It’s already been noted that Jim DeMint’s departure to head up the Heritage Foundation brings with it much greener pastures: as president, he will likely make upwards of $1 million.  And though DeMint will likely not register as a lobbyist, there is no doubt that much of his work will involve influencing public policy.

In that spirit, it seems relevant to ask: how many lobbyists are former members of Congress?  James Madison political scientist Tim LaPira tells me: 1%.  Not as high as you might think given the prevalence of headlines like these, although clearly this 1% are some of the most important.

Are lobbyists who have worked in the federal government different than other lobbyists?  LaPira points me to this paper by him and H.F. Thomas III:

In this paper we identify how many lobbyists have previously worked in the federal government — and in which venue — to investigate whether their previous public service affects their subsequent lobbying behavior. Using evidence from a new data set of professional biographies of roughly 1,600 registered lobbyists — which we link to data from almost 50,000 quarterly Lobbying Disclosure Act (LDA) reports — we find that revolving door lobbyists (1) frequently underreport their previous government employment, (2) have worked mostly in Congress, (3) tend to work as contract lobbyists, (4) represent a more diverse clientele, and (5) actively lobby in more policy domains than their conventional counterparts. We also find that, depending on the political context of the relevant policy domain, revolving door lobbyists’ clienteles and activities systematically vary by the highly specialized expertise and access that particular kinds of congressional experience provides.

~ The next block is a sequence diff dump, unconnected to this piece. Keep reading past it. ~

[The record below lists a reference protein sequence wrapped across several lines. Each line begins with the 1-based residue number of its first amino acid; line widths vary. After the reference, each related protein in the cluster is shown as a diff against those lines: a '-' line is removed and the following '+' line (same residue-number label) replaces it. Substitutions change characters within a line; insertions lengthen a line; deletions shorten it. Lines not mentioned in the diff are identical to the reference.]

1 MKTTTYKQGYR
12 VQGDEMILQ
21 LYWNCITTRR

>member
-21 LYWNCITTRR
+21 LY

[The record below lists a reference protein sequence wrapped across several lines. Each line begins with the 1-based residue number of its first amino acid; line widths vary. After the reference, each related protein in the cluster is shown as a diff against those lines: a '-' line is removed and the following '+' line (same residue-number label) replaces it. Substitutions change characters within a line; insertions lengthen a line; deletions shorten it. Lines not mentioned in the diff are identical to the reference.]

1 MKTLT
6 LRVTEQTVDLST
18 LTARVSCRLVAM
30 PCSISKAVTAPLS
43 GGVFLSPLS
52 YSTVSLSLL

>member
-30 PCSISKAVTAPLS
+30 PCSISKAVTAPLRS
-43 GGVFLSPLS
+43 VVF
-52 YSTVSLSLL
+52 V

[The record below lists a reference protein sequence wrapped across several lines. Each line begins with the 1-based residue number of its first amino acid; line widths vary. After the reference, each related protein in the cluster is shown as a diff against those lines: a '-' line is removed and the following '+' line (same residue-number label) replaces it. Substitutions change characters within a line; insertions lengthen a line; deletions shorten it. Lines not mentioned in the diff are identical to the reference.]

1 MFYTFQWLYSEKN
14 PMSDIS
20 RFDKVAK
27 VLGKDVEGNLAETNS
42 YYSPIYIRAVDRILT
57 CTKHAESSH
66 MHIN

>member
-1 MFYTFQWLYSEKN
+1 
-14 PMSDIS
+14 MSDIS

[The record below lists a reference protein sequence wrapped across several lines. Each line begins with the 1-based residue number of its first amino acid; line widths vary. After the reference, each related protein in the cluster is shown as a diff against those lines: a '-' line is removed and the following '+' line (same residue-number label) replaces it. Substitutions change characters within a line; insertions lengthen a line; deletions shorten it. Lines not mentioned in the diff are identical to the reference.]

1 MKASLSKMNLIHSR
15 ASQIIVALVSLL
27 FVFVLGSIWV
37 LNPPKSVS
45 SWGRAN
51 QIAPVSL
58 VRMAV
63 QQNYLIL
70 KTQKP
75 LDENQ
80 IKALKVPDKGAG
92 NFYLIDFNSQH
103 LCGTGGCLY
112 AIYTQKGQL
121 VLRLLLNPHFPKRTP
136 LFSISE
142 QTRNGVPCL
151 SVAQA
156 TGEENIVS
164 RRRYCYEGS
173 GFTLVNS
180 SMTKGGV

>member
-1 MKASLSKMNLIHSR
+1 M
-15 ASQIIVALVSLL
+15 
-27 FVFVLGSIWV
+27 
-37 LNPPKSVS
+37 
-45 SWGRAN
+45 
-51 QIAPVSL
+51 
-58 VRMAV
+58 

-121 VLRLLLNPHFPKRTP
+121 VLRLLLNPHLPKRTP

But because the revolving door involves not only lobbyists but many others, who work in the “influence industry” as policy advocates and the like—as DeMint will—LaPira tells me that the real question should be “What fraction of all policy advocates/consultants/advisers/lobbyists/etc. are former members of Congress?”

Nobody knows.  But LaPira will present a forthcoming paper (no link as yet) in April on this subject:

How large is the revolving door? We report the characteristics of the first large-scale sample of both Lobbying Disclosure Act (LDA)-registered lobbyists and non-registered policy advocates prior government employment and advocacy activities to estimate the full size and shape of the revolving door population in Washington.

Stay tuned.

[Cross-posted at The Monkey Cage]

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John Sides is an associate professor of political science at George Washington University.